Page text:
“Benvenuto, bambini!” Roger Waters exclaims through his microphone to the line of children excitedly walking toward the stage inside Rome’s massive Stadio Olimpico. On this blistering afternoon in late July, the former Pink Floyd leader and his band are in the middle of the soundcheck for tonight’s show, at which they’ll perform Floyd’s classic 1979 double-album, The Wall, for 50,000 Italian fans.
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Red Rocks is a musical mecca, a natural amphitheater in the foothills of the Rockies renowned for its great sound and serene setting. On this summer night, afternoon storms have given way to sunshine. A rainbow spreads across the plains behind the stage, helping to make the place feel even more magical.
What a difference a year makes. In February 1969, the Grateful Dead recorded a series of shows at San Francisco’s Avalon Ballroom and Fillmore West in the hope of finally capturing on tape the psychedelic alchemy of their already legendary onstage interplay. The double album Live Dead, released in November that year, showcased the Dead at their adventurous and exploratory acid-peak best and cemented their reputation as the premier jamming band of the era.
The 46-year-old Petrucci certainly knows a thing or two about challenging one’s self. In more than a quarter century with Dream Theater, the native of New York’s Long Island has regularly raised the bar for six-string (and sometimes seven-string) fretboard wizardry.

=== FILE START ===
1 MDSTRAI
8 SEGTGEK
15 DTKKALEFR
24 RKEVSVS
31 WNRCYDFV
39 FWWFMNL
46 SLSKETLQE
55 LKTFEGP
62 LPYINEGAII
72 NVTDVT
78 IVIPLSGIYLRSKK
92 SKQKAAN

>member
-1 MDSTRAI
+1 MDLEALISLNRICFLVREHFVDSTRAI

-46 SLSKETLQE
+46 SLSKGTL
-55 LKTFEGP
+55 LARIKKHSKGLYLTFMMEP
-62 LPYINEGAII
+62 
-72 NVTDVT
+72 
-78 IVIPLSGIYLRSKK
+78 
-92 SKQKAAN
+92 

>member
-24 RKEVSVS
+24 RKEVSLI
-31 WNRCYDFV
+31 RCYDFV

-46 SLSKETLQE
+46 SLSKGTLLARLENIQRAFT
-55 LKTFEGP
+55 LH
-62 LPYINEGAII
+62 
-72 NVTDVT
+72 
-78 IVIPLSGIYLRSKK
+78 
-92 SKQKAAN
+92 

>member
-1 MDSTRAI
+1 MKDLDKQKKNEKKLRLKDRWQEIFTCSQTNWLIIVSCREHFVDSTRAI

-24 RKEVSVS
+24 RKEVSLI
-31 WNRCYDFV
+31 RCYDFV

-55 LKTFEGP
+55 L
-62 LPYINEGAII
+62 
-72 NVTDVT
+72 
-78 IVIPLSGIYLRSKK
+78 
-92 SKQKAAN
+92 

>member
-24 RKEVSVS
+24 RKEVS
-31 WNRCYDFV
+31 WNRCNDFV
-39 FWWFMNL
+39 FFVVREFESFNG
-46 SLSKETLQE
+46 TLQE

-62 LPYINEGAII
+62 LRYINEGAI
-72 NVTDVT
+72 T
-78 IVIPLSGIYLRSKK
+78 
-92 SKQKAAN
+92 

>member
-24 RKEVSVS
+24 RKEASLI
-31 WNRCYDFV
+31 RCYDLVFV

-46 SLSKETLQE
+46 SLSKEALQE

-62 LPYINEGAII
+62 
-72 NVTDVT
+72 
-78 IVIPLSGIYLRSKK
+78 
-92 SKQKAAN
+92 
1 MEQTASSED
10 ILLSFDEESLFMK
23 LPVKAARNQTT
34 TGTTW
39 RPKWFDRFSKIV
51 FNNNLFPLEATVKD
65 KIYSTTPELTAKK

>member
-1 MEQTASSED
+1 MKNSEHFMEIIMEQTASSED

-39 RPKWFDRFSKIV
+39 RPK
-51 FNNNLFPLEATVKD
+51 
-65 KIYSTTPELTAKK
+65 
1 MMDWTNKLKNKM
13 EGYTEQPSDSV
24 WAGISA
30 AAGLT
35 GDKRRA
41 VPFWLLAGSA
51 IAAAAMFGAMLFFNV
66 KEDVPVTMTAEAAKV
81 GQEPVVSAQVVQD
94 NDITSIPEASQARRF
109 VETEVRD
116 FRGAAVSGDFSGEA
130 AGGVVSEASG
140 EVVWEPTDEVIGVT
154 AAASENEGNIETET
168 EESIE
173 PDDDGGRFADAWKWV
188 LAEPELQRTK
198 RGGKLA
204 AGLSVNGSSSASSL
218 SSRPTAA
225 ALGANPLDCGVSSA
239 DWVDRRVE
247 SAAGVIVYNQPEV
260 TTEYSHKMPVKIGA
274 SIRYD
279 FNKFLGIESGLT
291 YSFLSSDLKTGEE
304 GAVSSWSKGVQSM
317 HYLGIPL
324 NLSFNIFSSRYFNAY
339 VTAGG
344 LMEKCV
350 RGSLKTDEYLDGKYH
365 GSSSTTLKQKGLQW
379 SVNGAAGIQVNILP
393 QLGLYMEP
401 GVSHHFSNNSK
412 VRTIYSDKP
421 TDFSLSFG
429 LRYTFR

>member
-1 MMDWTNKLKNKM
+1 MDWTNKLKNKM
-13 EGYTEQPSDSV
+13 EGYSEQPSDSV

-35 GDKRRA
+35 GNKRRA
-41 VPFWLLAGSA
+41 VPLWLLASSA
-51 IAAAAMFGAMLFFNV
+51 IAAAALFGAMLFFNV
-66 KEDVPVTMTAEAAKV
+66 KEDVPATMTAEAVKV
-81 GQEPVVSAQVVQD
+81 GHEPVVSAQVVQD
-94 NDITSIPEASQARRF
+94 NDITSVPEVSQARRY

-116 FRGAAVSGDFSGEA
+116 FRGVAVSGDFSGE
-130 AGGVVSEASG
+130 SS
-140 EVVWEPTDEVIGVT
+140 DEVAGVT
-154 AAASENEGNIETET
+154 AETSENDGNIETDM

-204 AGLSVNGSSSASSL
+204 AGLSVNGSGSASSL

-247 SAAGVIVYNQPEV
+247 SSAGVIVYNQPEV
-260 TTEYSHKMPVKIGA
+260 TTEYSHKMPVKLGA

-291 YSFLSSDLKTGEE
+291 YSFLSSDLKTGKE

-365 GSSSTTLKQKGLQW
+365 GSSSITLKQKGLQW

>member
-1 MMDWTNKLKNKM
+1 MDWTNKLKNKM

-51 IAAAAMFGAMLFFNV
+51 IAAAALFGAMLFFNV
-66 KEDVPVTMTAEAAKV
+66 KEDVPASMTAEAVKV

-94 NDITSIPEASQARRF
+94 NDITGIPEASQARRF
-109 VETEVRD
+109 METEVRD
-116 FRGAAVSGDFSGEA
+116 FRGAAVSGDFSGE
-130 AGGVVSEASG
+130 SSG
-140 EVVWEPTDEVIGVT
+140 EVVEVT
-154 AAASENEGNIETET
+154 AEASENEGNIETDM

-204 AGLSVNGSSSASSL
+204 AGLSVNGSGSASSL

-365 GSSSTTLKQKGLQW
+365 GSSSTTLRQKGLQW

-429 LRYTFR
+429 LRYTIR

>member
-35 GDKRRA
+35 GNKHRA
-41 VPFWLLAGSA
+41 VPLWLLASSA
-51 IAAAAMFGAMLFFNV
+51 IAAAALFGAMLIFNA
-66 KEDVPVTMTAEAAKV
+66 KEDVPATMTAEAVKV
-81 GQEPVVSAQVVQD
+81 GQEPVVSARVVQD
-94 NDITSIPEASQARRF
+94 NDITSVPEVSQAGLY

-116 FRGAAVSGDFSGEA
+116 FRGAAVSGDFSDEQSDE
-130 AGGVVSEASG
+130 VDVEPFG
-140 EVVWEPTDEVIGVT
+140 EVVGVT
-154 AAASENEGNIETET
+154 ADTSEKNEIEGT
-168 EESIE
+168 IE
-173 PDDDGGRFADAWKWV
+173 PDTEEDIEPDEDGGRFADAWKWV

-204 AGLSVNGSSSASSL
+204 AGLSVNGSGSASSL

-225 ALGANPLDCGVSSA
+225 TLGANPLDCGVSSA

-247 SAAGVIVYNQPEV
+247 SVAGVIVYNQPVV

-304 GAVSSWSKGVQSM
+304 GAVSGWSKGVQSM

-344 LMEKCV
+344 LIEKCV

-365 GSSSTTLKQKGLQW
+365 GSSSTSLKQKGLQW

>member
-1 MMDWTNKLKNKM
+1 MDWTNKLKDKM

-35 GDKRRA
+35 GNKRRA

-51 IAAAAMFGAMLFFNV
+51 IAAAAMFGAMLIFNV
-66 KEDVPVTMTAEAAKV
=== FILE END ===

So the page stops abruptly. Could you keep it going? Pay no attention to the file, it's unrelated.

The world needs more guitar heroes like Guthrie Govan. No mere notes-per-nanosecond noodler, Govan has musical tastes and a command of music history far more eclectic and adventurous than those of the average shred demon.
John Petrucci’s relationship with Music Man stretches back more than a dozen years and encompasses a variety of signature-model guitars. But in their long history together there’s never been anything quite like Petrucci and Music Man’s newest creation, the JP13.
Twenty years after Kurt Cobain suffered for the sins of corporate rock, Nirvana rise from the vault in a deluxe box-set reissue of their great grunge apotheosis, In Utero. GW delivers the gospel according to Dave Grohl, Krist Novoselic and Pat Smear.